On Atrophy

"One house was strangely silent."

The homes on Barbashela Drive looked full and festive that New Year’s Eve, with Christmas lights still draped on rooftop edges and wreathes still hanging from doors. Inside, families were watching Times Square festivities and making New Year’s resolutions. Some, drunk off the night and the wine, wandered outside to set off stockpiles of fireworks, their smoke and laughter condensing in the holiday air. All around the neighborhood, the atmosphere was a high buzz of anticipation.

One house was strangely silent. It might have looked empty if not for the line of cars snaking out of the driveway and down the road. The TV was turned off, and there were no fireworks, no laughter even. Just a crowd of about 20 surrounding one single figure: grandchildren and children, a husband and a wife.

The wife was lying on a makeshift hospital bed. Her eyes were closed — not peacefully but shut tight, as though she were struggling to suppress some hidden pain. She hadn’t spoken for months and months, and her family couldn’t remember what her voice sounded like. Neither could she. All she had to go by was the voice inside her head, and even then she wasn’t sure. It didn’t give her the same feeling of peace that hearing her voice out loud would have. But this was the least of her worries. Every few minutes or so, her breathing would turn shallow and erratic. When it became especially bad, a nurse would walk over and adjust the blanket. Each time she did so, the nurse would glance at her watch and wonder what would come first: the time of death or the New Year.

By the time the sick woman took her last breath, she had spent four months in that bed and almost two years withering away from the disease that would eventually take her life.


It had started with a fork. One night at dinner, she realized that the fingers in her right hand felt stiff and that the fork she’d been holding felt heavy, so heavy it dropped to the table. She looked around the kitchen to see if anyone had noticed. No one had, so she picked up the fork and began eating with her left hand.

She brushed it off at first — a pulled muscle maybe? — but it happened more and more often. One time, it was her toothbrush, the next, a knife. The knife hit the ground right by her foot, scratching the tiled floor. She barely noticed. Instead, she pulled at her fingers, begging them to unstiffen so she could cook in peace.

Pretty soon, the woman who had spent sixty years raising ten children and even more grandkids felt the weakness traveling to her legs. The only way she could get around was if she steadied herself with whatever was closest: a counter or a chair or a hand, perhaps. She had never been graceful, even in her youth, but now, she could barely walk without lurching from place to place.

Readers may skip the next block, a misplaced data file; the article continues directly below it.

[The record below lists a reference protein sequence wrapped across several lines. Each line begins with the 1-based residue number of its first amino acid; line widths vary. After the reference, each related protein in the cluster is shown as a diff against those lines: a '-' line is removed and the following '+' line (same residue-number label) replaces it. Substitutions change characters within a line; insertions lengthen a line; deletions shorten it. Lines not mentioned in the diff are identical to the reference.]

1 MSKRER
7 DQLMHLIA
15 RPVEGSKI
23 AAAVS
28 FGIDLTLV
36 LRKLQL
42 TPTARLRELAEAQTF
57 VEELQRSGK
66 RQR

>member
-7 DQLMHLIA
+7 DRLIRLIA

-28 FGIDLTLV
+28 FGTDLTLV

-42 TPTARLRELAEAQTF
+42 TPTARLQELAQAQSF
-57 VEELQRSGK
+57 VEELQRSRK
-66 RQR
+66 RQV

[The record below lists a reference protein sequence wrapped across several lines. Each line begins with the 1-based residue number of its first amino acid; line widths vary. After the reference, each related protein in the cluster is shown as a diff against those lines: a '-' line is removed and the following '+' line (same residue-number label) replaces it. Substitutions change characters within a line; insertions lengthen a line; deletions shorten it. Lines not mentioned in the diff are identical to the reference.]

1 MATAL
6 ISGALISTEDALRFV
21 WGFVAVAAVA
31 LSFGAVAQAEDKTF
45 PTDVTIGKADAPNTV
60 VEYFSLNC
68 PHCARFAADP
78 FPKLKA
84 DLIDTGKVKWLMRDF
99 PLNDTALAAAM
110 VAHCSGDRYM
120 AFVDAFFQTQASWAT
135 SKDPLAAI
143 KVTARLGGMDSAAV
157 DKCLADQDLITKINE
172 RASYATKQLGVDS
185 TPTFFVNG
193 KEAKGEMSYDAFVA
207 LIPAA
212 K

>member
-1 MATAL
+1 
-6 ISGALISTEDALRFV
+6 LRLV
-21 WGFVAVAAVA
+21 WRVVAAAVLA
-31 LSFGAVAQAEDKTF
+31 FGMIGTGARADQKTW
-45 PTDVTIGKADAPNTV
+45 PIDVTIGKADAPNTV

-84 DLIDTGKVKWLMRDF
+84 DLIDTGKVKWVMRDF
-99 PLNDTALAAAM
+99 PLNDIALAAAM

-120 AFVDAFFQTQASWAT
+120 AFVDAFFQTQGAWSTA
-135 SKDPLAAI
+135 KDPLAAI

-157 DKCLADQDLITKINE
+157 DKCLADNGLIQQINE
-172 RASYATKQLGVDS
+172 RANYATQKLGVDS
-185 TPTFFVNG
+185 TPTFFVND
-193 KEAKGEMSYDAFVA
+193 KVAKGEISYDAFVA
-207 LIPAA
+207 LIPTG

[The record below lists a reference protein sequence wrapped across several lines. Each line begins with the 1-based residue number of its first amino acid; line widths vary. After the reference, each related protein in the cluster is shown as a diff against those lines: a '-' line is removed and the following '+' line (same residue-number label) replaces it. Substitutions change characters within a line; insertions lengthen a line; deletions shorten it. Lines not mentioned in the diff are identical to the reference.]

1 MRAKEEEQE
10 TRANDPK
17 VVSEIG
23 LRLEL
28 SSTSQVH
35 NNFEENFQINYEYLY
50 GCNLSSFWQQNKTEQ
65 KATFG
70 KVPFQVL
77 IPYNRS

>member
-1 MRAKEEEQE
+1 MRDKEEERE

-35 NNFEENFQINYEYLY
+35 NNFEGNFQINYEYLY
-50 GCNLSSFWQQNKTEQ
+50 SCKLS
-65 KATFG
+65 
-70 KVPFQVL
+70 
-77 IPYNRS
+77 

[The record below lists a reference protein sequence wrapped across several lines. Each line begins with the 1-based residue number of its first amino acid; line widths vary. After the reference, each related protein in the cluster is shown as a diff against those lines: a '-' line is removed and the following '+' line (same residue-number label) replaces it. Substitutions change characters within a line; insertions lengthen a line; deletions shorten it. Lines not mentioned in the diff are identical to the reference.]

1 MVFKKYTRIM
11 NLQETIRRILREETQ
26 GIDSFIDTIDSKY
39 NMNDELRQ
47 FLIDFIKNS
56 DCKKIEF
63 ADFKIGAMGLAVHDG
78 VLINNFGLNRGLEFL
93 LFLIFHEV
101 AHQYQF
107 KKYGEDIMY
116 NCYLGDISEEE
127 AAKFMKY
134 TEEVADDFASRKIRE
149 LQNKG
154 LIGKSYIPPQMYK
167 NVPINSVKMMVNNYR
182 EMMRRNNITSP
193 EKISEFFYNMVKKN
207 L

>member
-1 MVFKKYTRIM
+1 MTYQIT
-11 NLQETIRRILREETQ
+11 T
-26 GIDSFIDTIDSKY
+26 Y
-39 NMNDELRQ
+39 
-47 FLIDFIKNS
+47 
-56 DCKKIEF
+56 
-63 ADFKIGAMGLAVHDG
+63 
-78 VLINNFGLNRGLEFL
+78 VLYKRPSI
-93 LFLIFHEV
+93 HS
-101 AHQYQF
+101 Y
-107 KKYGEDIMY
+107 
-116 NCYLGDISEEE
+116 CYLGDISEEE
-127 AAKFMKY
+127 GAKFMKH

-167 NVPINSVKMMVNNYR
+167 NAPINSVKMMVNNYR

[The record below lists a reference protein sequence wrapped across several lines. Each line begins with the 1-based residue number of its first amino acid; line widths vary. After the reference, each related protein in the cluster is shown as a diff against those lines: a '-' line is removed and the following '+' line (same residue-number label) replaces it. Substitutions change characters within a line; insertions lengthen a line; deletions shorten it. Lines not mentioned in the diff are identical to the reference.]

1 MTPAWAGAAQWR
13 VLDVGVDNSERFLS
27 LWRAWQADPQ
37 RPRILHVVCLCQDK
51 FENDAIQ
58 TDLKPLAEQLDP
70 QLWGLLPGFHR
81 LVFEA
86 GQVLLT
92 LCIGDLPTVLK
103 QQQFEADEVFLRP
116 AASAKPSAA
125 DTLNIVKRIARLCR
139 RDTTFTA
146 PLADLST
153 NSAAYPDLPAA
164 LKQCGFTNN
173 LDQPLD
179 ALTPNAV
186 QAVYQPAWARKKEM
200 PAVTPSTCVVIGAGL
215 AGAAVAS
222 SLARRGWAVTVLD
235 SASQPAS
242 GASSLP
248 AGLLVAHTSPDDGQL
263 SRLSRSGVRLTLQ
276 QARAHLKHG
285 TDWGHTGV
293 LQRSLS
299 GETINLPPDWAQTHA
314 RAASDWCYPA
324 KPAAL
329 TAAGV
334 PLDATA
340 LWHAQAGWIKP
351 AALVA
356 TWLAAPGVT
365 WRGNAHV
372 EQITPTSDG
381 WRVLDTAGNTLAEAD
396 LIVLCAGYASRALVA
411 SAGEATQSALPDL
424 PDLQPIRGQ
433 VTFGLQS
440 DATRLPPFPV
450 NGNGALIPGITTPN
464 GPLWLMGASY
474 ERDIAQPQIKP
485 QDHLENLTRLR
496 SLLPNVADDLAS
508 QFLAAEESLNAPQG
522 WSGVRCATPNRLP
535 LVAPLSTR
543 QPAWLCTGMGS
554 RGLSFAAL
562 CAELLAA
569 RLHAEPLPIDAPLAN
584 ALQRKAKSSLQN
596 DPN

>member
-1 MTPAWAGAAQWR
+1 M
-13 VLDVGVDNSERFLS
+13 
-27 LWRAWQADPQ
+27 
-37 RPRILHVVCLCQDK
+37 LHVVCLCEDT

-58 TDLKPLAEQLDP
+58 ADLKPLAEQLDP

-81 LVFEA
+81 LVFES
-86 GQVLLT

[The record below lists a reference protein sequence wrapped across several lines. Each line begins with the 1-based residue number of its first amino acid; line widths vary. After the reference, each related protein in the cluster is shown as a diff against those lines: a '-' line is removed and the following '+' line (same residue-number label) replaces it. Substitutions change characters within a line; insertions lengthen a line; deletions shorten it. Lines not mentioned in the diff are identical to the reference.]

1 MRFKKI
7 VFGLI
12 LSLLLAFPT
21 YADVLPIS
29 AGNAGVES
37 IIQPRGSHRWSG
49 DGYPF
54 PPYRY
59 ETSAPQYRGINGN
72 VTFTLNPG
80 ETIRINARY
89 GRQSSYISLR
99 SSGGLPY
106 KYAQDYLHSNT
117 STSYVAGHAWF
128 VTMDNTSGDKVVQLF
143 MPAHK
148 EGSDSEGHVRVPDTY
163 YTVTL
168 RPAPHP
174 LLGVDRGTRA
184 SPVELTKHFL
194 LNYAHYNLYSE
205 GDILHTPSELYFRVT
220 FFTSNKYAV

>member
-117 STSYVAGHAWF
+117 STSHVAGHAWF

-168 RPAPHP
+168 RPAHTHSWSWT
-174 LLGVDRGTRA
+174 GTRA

After she toppled over backwards, her family rushed her to the hospital. She knew right before it happened that she was going to fall. Her husband had been helping her up the stairs when, without warning, all feeling disappeared from her legs. For a second, she thought she was floating. Then, her lower body gave way. She tried to say something, tried to warn her husband, but it all happened so fast. Now here she was, at the hospital, a nurse pushing her around in a wheelchair.

When the doctor diagnosed her with ALS in June of 2003, she hadn’t understood at first. She spoke no English and barely comprehended simple phrases, much less words as technical as “amyotrophic lateral sclerosis.” Instead of listening, she studied the doctor’s face, so smooth and unlined. The man reminded her of her youngest son, who, only a few months before, had gotten married to his high school sweetheart.

She dreamt of the wedding as the doctor continued: “… atrophy of the muscles. It is most commonly known as Lou Gehrig’s disease.” No translation was needed. All it took was one glimpse at the stricken expression on her daughter’s face before the older woman felt the familiar unsteadiness return. She laughed, and then, just as quickly, let out something between a shriek and a sob. The laugh had escaped her accidentally, and the doctor — it hurt her to look at him, he looked so much like her son — stared at her in surprise.

“So this is what it feels like to go crazy,” she thought to herself. If the disease didn’t take hold of her first, she wondered how long it would take for the madness to set in. “Soon,” she thought. “So soon.” It was clear from the way the doctor kept looking at her with pity.

Comments

  • neuropoet

    Thank you so much for this touching piece! It was so beautifully written that I found myself wanting to read and know more on this case–sort of like a good dance or music composition.